The park is the third largest in Thailand. It covers an area of 300 square kilometers, including tropical seasonal forests and grasslands. Its altitude mostly ranges from 400–1,000 m above sea level. There are 3,000 species of plants, 320 species of birds, and 67 species of mammals, recording in this, Thailand's most famous National Park.
Approached from Nakhon Nayok and left the same way so did not go any farther north than the 33km trail.
Well what did I learn from my first time in this park?
First off the same thing as many places I have been to, “It’s the wrong time of the year you should come in…………….”
Ok but I go places when I have the time and right now is it. Next 450b to get in and even foreigners with Thai residency must pay, a lot of good info on this park but bird density was not what I had hoped for and most are quite flighty meaning I got few photos but still 4 new species. Plenty of deer about as well as the tame ones in the camp grounds I saw both wild Sambar and Muntjac, no evidence of recent Elephants either on the roads or grasslands, only saw one set of Gaur prints so they are elsewhere at present.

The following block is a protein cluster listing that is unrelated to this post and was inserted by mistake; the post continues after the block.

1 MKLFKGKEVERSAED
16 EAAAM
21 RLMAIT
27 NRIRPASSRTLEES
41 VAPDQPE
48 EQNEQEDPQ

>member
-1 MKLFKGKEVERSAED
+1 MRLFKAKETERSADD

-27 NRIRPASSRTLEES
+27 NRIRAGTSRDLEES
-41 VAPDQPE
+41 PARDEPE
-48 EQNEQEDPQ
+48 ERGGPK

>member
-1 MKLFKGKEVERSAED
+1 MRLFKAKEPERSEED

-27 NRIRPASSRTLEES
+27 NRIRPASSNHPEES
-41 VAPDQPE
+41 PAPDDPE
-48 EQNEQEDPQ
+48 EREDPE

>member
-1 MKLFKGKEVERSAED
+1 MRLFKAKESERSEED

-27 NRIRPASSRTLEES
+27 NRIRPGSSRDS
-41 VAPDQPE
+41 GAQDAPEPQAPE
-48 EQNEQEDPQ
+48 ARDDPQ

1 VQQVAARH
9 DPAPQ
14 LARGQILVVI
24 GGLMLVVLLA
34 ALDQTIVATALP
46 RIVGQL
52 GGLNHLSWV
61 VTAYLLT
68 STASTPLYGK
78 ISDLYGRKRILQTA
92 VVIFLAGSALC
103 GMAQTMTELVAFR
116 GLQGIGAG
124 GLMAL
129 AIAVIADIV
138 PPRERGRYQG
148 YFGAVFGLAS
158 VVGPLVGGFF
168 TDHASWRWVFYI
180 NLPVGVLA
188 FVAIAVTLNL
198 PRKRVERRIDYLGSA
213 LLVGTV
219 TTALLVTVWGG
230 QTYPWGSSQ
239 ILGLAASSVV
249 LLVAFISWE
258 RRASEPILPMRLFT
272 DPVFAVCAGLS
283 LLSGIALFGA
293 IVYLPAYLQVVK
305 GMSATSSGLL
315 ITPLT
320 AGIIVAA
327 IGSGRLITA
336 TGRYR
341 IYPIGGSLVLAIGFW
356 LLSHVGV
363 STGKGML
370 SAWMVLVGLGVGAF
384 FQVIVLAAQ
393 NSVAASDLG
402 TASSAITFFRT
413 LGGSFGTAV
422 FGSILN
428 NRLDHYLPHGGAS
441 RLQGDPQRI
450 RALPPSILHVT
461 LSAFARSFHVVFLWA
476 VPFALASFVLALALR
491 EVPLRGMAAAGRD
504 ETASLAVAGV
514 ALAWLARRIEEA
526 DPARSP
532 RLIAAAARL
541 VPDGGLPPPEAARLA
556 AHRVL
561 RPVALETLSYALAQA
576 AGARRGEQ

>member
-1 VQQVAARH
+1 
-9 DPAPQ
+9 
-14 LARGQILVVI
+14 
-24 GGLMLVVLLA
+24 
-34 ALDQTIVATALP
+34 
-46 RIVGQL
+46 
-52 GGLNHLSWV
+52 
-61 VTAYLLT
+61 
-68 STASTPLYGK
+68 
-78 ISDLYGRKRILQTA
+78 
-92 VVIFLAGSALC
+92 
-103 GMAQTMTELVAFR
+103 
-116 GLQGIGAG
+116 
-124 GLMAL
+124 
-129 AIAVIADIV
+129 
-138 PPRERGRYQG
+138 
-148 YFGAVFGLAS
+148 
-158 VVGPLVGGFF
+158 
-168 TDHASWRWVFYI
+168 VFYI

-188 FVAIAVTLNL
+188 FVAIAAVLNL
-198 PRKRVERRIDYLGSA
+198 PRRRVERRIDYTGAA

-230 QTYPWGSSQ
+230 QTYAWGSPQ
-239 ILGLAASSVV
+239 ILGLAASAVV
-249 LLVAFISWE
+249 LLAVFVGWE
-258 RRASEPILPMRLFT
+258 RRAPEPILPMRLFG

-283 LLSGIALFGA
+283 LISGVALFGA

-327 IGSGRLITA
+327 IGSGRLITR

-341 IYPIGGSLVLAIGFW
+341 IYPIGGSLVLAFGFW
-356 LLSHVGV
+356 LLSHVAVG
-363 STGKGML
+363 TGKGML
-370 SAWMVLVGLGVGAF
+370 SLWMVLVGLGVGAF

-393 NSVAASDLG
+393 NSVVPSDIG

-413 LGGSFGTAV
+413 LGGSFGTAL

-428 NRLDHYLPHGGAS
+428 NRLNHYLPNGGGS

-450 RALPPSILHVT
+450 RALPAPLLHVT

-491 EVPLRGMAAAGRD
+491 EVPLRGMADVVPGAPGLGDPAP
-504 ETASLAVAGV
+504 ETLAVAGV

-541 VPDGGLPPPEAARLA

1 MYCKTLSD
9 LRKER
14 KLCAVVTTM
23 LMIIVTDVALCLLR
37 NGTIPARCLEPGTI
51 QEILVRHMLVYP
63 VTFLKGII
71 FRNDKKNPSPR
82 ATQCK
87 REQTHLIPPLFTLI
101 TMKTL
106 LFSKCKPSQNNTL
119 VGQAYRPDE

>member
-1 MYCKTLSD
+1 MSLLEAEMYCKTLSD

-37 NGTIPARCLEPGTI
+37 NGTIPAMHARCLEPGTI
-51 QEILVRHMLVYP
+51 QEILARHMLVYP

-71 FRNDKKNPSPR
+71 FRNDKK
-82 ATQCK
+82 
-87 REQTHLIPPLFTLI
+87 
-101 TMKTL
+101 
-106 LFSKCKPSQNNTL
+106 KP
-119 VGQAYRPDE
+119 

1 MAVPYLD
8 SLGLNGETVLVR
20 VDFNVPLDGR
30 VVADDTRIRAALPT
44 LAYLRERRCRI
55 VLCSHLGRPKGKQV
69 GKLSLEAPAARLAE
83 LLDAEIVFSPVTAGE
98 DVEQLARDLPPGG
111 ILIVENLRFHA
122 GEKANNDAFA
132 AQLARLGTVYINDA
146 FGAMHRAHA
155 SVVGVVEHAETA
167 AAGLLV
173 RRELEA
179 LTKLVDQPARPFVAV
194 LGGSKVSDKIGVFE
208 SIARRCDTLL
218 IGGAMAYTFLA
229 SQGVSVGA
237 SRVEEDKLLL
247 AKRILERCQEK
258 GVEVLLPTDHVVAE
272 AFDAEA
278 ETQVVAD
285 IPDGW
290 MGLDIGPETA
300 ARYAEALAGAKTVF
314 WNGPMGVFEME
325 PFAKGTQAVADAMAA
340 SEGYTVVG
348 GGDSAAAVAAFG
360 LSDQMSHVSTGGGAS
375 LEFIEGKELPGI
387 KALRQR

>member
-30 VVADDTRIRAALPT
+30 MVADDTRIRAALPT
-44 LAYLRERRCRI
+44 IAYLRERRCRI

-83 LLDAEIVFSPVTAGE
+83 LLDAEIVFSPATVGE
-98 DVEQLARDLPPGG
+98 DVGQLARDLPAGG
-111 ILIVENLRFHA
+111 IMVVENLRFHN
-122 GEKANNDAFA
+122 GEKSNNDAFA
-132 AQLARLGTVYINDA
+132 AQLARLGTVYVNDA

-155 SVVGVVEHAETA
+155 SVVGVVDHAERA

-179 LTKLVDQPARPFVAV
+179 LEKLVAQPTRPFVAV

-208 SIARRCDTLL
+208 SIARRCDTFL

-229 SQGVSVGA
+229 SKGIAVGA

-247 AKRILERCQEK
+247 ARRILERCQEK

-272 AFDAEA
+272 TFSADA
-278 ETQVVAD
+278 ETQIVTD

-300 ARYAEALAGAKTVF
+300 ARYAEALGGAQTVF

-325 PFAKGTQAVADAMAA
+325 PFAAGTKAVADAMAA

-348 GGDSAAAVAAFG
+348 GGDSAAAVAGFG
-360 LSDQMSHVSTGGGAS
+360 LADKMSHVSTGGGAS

The grasslands are mostly between waist and head high with very little being eaten down.
I stayed off most of the trails because of the leeches and the Phu Kluai Mai waterfall being closed. I did do the 33km trail and found the first 200 or 300 meters to be a bit confusing because of all the side tracks after that it was no problem to follow right to the watchtower grassland. Best bird sightings were between the 700 and 800 meter marks where there is an opening in the canopy that give a view of some trees that the birds were using, then close to the grassland where a pair of Green-eared Barbets had a nest hole in a dead tree. I turned round and walked back from there but later walked up from the watchtower to the forest edge.
House Swift on nest under the watchtower